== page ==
Choose the option to be presented to users. Go to the Blueprint Form tab and select the field named – Select vSphere / ESXi Host.  Make sure that the ‘Default Value’ matches the name of the configuration element specified in step 9.

Step 12: Publish this blueprint. Add it to a vRA service and create entitlements for the users who will be requesting this blueprint. Publish this blueprint. Add it to a vRA service and create entitlements for the users who will be requesting this blueprint

Step 13: Go to the vRA Catalog tab and you should see ‘Deploy Virtual Container Host’ as a catalog item.

Step 14: Users can request the vms, check the status of your request in the Requests tab. Once the request is completed, the VCH will be visible in the vCenter.

Once the VCH is deployed, the URL of the VCH can be made available to the developers who can start deploying vSphere Integrated Container using the Docker Client OR from vRA using the vRA-Containers provisioning feature. ( refer post for adding VCH to projects/vRA containers tab)

Popular posts from this blog


The BCD registry file controls which operating system installation starts and how long the boot manager waits before starting Windows. Basically, it’s like the Boot.ini file in earlier versions of Windows. If you need to edit it, the easiest way is to use the Startup And Recovery tool from within Vista. Just follow these steps: 1. Click Start. Right-click Computer, and then click Properties. 2. Click Advanced System Settings. 3. On the Advanced tab, under Startup and Recovery, click Settings. 4. Click the Default Operating System list, and edit other startup settings. Then, click OK. Same as Windows XP, right? But you’re probably not here because you couldn’t find that dialog box. You’re probably here because Windows Vista won’t start. In that case, you shouldn’t even worry about editing the BCD. Just run Startup Repair, and let the tool do what it’s supposed to. If you’re an advanced user, like an IT guy, you might want to edit the BCD file yourself. You can do this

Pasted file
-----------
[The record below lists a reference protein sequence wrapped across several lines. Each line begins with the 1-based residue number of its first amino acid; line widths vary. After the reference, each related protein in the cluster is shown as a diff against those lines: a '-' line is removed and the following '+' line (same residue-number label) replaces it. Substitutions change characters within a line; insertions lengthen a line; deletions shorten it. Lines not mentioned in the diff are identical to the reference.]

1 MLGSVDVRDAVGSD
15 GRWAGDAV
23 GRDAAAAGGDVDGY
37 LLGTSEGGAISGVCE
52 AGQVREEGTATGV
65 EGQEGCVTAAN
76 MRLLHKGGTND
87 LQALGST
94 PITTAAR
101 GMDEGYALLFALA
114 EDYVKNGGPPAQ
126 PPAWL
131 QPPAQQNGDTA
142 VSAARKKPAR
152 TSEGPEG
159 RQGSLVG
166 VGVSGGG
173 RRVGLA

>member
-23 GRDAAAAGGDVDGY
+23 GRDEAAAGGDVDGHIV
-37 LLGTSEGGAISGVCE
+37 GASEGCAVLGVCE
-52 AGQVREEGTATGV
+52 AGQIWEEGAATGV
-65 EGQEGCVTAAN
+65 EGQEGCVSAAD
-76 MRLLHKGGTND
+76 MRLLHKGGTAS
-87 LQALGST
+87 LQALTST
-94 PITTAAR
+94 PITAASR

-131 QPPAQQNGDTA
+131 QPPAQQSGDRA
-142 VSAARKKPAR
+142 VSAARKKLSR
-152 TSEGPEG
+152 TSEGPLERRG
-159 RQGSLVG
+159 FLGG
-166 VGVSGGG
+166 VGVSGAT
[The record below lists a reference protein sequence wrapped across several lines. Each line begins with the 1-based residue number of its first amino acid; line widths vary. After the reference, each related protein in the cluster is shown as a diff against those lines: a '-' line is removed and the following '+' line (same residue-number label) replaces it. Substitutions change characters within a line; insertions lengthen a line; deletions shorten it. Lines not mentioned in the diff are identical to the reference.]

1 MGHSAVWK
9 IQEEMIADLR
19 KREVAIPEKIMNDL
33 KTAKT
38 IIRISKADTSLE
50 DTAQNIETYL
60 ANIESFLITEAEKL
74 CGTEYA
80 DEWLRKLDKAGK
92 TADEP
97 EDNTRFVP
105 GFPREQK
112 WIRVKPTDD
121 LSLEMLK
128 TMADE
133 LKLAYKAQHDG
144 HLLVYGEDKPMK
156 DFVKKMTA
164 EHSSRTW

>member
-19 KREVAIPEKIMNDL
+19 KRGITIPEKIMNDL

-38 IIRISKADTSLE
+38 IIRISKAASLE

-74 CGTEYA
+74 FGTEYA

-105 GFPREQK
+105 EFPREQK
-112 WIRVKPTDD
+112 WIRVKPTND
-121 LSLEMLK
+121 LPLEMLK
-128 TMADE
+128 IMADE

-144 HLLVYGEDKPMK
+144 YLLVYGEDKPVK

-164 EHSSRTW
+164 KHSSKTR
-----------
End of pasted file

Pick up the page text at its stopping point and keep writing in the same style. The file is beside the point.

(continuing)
DNS Scavenging.

                        DNS Scavenging is a great answer to a problem that has been nagging everyone since RFC 2136 came out way back in 1997.  Despite many clever methods of ensuring that clients and DHCP servers that perform dynamic updates clean up after themselves sometimes DNS can get messy.  Remember that old test server that you built two years ago that caught fire before it could be used?  Probably not.  DNS still remembers it though.  There are two big issues with DNS scavenging that seem to come up a lot: "I'm hitting this 'scavenge now' button like a snare drum and nothing is happening.  Why?" or "I woke up this morning, my DNS zones are nearly empty and Active Directory is sitting in a corner rocking back and forth crying.  What happened?" This post should help us figure out when the first issue will happen and completely avoid the second.  We'll go through how scavenging is setup then I'll give you my best practices.  Scavenging s

AD LDS – Syncronizing AD LDS with Active Directory

First, we will install the AD LDS Instance: 1. Create and AD LDS instance by clicking Start -> Administrative Tools -> Active Directory Lightweight Directory Services Setup Wizard. The Setup Wizard appears. 2. Click Next . The Setup Options dialog box appears. For the sake of this guide, a unique instance will be the primary focus. I will have a separate post regarding AD LDS replication at some point in the near future. 3. Select A unique instance . 4. Click Next and the Instance Name dialog box appears. The instance name will help you identify and differentiate it from other instances that you may have installed on the same end point. The instance name will be listed in the data directory for the instance as well as in the Add or Remove Programs snap-in. 5. Enter a unique instance name, for example IDG. 6. Click Next to display the Ports configuration dialog box. 7. Leave ports at their default values unless you have conflicts with the default values. 8. Click N